MeBIC supports the bill, but has also urged the Legislature to amend it to include language to ensure that immigrants will have equitable access to the training programs and apprenticeships that the bill proposes, for example, through inclusion of English as a Second Language offerings . You can find a link to our testimony here.
LD 1584 was voted out of committee on May 14th with an anticipated divided report.
- LD 1596: An Act to Enhance the Long-term Stability of Certain At-risk Youth
Federal immigration law allows immigrant youth who are unmarried and under 21 who have been abused, neglected or abandoned by one or both of their parents to apply for permanent residency in order to obtain the permanent status in the U.S. that they need to ensure their safety and well-being. A prerequisite, however, is that a state court, after reviewing their facts, must confirm that they have suffered abuse, neglect or abandonment, and must issue special findings concerning the youth.
Maine is one of many states in which these at-risk youth cannot even get into court after turning 18. Many states have changed their laws to allow this specific class of child to have access to the courts up until age 21. LD 1596 would do the same. Without this change, these youth may leave Maine to become residents of states where they can access the courts and then file for permanent residency. There is no guarantee that they will then return to Maine.
The number of youth who would benefit from LD 1596 is small, estimated at 10 to 20 per year, but the benefit to them is immeasurable, and their gaining permanent residency will also benefit the state. These are youth who are at the beginning of their working trajectories who have already chosen to make Maine their home. We need them to stay and be able to live and work to their fullest potential right here in Maine.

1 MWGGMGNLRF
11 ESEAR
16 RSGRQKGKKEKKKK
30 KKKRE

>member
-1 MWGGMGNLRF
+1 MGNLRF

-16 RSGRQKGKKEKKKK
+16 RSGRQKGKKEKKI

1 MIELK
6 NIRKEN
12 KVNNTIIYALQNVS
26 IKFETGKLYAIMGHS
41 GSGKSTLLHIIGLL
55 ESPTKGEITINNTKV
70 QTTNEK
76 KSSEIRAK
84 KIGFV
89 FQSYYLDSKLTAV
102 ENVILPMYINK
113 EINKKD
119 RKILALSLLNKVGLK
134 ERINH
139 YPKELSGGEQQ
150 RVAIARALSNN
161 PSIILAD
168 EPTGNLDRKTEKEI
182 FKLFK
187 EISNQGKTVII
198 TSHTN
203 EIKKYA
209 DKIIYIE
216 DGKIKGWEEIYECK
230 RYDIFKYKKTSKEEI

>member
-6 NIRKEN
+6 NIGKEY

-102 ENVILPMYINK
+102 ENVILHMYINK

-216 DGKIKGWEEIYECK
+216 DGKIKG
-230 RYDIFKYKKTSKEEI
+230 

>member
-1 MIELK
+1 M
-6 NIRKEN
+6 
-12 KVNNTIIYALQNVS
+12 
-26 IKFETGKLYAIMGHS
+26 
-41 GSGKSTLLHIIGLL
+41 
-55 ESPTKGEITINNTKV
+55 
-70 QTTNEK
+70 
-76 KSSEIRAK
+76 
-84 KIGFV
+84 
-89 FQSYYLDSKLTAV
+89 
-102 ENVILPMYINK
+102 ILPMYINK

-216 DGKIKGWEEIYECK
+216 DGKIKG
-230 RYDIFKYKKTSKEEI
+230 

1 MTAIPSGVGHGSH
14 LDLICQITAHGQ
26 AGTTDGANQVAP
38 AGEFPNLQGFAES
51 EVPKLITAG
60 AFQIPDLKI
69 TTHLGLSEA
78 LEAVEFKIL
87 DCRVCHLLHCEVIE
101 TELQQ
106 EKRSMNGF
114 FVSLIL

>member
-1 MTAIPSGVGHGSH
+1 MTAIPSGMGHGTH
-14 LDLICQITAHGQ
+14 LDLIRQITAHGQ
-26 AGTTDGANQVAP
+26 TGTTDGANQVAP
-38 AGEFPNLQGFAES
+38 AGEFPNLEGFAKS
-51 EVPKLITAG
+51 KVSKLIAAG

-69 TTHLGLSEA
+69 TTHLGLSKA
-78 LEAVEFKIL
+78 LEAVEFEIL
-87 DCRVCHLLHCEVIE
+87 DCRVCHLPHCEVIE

Testimony in support of the bill, including MeBIC’s, is here. The Judiciary Committee voted unanimously to approve LD 1596 on May 21st. The bill now moves to the House and Senate. Because it has a minimal fiscal note, MeBIC is cautiously optimistic that it will become law if it is approved by both chambers.
Bills that MeBIC Opposed
- LD 1077 to mandate use of E-Verify fails: MeBIC opposed LD 1077, which would have required all Maine employers to use the federal E-Verify web-based system to verify employment authorization of all staff (in addition to completing the USCIS I-9 employment eligibility verification form). The bill was voted down in the Legislature on May 2, 2019. You can read more details about why MeBIC opposed LD 1077 and find a link to our testimony here.
- LD 1449 to mandate that state and local law enforcement engage in immigration law enforcement. MeBIC testified in opposition to this bill on May 22, 2019, because it will damage public safety and also harm Maine’s economy. At a time when Maine needs to attract more, not less, immigrants, due to our aging demographics and shrinking labor supply, this bill send the exact wrong message, letting individuals of color and immigrants generally know that they will be subject to scrutiny. This is the opposite of the welcoming message Maine should be broadcasting.
The first legislation of this kind was enacted in Arizona more than a decade ago. The bulk of that legislation was struck down in the the federal courts, but not before the legislation resulted in millions in lost revenue to the state.
The bill was voted out of committee with a divided report in opposition on May 29, 2019.